By GAGANDEEP GHUMAN
Published: Aug 28, 2016
Published: Aug 28, 2016
DISTRICT of Squamish has embarked on an environmental mapping project, creating a better index of forests, watercourses, wetlands, species and other sensitive eco systems in town.
The new mapping projects updates a previous mapping project that was conducted eight years ago, although in a more comprehensive manner, said Caroline Ashekian, the district environmental coordinator. “It helps us understand where our wetlands are, what type of ecosystems we have, are we surrounded by old growth forests or do we have only one tiny patch of old growth. The idea is to better understand what natural assets are and how we can make more informed decisions,” she said.
Consultants hired by the district took a map of Squamish and divided it into ‘polygons,’ chunks of land defined by an ecosystem that was minutely studied for two years. In 2015, the consultants studied what information was needed and how some of the old data could be used and finalise the kind of work that needs to be done.
In the second phase that was completed this year, the consultants did the actual mapping, dividing the town into different ecosystems: Old forest, mature forest, woodland, riparian areas, wetland, sparsely vegetated, estuarine, ocean, intertidal and fresh water. Old forests were mapped on 15.2 hectares of the study area, which were typically dominated by an open canopy of large Douglas-fir trees. Mature forests, between 80 and 140 years old, were divided into three subcategories such as conifer dominated, mixed conifer and deciduous and broadleaf.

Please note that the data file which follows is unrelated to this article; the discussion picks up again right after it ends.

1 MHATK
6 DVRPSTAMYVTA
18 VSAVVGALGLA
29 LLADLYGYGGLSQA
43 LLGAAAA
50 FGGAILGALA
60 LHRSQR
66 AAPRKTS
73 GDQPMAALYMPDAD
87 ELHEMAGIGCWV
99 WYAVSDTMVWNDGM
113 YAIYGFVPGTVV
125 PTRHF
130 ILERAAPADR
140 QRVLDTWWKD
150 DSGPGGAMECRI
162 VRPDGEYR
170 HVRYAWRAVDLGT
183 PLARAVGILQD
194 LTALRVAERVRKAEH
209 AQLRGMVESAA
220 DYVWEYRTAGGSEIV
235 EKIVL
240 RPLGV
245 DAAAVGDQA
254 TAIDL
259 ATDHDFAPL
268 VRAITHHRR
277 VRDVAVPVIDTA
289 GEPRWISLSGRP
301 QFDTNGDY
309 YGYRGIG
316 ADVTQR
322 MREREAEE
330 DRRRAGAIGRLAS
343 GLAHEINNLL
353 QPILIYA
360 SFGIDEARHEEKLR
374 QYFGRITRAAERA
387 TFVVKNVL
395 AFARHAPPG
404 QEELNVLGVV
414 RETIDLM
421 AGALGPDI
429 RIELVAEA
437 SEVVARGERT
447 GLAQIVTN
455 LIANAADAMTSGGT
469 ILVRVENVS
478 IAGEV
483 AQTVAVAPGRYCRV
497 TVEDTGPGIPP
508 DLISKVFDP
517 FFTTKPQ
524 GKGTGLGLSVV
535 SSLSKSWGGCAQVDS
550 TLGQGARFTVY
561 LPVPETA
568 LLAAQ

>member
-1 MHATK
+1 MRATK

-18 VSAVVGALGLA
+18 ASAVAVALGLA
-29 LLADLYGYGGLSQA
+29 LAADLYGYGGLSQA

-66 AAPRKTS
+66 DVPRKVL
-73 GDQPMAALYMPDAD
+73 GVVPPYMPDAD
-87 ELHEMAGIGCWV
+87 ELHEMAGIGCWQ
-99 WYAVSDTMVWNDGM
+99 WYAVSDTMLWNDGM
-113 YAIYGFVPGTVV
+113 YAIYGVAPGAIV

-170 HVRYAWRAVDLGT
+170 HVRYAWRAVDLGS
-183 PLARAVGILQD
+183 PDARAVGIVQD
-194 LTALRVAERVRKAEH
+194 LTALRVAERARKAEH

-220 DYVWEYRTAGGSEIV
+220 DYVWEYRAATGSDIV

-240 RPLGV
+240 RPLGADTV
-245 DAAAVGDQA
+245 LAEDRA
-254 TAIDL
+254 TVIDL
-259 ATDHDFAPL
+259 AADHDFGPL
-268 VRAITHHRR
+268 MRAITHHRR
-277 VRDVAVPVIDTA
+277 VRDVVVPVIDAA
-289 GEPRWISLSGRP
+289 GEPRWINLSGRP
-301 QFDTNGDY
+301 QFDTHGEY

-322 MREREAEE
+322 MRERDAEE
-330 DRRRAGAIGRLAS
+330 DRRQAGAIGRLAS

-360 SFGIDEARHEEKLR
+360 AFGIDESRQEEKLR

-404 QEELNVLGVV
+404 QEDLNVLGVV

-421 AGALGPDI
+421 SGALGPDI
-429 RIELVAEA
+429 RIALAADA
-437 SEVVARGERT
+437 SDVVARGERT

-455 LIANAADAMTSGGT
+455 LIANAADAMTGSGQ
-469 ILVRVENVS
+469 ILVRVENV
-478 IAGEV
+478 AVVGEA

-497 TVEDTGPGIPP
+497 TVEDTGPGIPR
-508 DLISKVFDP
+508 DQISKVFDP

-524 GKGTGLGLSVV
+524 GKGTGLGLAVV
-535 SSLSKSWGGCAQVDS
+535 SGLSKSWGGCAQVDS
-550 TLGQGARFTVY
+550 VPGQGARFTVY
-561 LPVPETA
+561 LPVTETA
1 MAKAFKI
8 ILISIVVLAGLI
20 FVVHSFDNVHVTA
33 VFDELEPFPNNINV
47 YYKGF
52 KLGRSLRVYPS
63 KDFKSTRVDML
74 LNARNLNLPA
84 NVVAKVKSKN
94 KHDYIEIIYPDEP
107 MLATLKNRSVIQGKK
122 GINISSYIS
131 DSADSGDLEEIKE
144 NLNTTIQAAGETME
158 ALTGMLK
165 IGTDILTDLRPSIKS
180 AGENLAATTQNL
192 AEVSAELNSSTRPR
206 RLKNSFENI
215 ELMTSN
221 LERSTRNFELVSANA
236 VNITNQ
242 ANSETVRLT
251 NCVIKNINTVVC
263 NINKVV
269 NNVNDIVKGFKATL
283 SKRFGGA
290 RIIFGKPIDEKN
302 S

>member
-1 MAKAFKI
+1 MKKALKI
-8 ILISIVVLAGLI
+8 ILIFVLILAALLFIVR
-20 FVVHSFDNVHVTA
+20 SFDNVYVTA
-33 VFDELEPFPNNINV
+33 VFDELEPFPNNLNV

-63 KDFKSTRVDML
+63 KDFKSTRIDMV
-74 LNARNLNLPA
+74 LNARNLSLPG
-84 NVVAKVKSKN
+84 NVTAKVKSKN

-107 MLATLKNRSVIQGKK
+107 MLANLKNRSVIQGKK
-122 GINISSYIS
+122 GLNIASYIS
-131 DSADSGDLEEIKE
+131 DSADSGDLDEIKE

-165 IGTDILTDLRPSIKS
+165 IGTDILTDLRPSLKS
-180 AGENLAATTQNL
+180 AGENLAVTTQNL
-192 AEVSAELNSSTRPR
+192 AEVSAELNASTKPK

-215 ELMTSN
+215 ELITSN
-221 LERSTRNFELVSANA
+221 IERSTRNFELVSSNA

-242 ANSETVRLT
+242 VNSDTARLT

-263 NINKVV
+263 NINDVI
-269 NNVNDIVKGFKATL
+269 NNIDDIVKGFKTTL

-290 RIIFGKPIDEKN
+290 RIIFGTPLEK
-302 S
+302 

In similar vein, the study mapped 479 hectares of Woodland and categorized it by age and natural features while riparian areas were mapped for canyons, low, mid and high bench flood plain, and rivers while wetlands were mapped for shallow water, swamp, marsh, and fen.
Next year, the mapping project will continue with researchers mapping fish and other aquatic wildlife and their habits. This watercourse mapping will also include a workshop to improve conservation and management of wetlands and other aquatic ecosystems. Ashekian said there are specific policies in the Official Community Plan that direct council to undertake mapping and update the OCP when new mapping is developed. The sensitive mapping project was this council’s priority but there are no clear guidelines or set policy on the time frame in which the mapping should be updated.
Staff has now recommended that the mapping project gets updated regularly, Ashekian said, which can provide district with a better tool for planning growth in town. The mapping information is also available to citizens and land developers as well as qualified professionals when residential or commercial projects are planned. The mapping project will provide clarity to staff, the community, and to developers and protect more vulnerable and environmentally valuable areas, said Mayor Patricia Heintzman.
“Investing in ESA mapping demonstrates the value that we as a community places on our ecosystems that we are entrusted with, and the biodiversity in our midst. The project is a tangible commitment to protecting sensitive areas, and supports the vernacular of the community that strives to protect our environment,” she said.